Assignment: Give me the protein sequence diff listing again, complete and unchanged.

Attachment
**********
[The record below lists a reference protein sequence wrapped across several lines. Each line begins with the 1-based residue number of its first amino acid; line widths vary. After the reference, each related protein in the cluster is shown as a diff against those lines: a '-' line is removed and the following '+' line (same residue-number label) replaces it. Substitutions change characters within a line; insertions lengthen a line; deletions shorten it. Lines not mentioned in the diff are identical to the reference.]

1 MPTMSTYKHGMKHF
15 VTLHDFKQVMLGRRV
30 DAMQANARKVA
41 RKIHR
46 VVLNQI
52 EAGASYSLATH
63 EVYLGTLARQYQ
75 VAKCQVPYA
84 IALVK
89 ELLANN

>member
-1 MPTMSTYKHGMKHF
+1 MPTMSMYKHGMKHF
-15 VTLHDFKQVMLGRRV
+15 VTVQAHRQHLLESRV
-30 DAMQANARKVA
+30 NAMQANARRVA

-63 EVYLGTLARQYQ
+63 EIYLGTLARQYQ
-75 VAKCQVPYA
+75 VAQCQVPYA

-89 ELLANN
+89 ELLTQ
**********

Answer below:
[The record below lists a reference protein sequence wrapped across several lines. Each line begins with the 1-based residue number of its first amino acid; line widths vary. After the reference, each related protein in the cluster is shown as a diff against those lines: a '-' line is removed and the following '+' line (same residue-number label) replaces it. Substitutions change characters within a line; insertions lengthen a line; deletions shorten it. Lines not mentioned in the diff are identical to the reference.]

1 MPTMSTYKHGMKHF
15 VTLHDFKQVMLGRRV
30 DAMQANARKVA
41 RKIHR
46 VVLNQI
52 EAGASYSLATH
63 EVYLGTLARQYQ
75 VAKCQVPYA
84 IALVK
89 ELLANN

>member
-1 MPTMSTYKHGMKHF
+1 MPTMSMYKHGMKHF
-15 VTLHDFKQVMLGRRV
+15 VTVQAHRQHLLESRV
-30 DAMQANARKVA
+30 NAMQANARRVA

-63 EVYLGTLARQYQ
+63 EIYLGTLARQYQ
-75 VAKCQVPYA
+75 VAQCQVPYA

-89 ELLANN
+89 ELLTQ